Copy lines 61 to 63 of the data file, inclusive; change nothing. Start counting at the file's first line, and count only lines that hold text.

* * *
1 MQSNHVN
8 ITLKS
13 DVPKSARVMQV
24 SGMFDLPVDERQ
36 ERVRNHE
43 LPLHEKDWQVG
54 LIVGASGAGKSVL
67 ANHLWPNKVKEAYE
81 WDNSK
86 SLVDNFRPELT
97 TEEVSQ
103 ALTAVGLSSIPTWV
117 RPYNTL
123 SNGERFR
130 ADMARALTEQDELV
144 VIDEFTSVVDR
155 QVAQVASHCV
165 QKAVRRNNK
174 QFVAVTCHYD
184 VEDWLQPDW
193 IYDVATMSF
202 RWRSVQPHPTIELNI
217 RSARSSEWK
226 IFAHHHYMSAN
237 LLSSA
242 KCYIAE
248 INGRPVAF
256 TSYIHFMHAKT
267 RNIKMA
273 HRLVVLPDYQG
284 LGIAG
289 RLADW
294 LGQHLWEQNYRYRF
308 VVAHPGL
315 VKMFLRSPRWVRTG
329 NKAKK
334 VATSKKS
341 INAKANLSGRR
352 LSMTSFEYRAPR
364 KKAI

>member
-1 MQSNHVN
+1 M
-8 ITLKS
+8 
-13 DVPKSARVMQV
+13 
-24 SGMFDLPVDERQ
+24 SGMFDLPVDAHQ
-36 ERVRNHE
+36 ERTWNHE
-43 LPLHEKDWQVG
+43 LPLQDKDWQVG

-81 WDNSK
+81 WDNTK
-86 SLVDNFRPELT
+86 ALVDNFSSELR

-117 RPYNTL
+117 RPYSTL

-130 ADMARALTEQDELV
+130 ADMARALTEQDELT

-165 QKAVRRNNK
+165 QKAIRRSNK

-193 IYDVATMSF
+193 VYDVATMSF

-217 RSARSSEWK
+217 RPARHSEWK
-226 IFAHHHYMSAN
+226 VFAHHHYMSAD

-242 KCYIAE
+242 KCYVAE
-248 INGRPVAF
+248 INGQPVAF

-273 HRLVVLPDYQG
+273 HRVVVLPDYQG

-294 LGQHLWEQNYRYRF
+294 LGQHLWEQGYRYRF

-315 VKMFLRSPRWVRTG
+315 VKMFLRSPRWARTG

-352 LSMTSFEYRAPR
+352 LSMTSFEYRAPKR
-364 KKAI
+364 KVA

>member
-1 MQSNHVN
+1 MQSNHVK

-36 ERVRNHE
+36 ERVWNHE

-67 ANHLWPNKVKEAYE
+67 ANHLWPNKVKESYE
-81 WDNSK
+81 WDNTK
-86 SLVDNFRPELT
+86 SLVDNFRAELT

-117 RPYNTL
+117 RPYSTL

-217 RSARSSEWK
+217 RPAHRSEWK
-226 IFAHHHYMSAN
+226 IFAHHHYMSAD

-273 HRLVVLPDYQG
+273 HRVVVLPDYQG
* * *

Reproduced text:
+130 ADMARALTEQDELT

-165 QKAVRRNNK
+165 QKAIRRSNK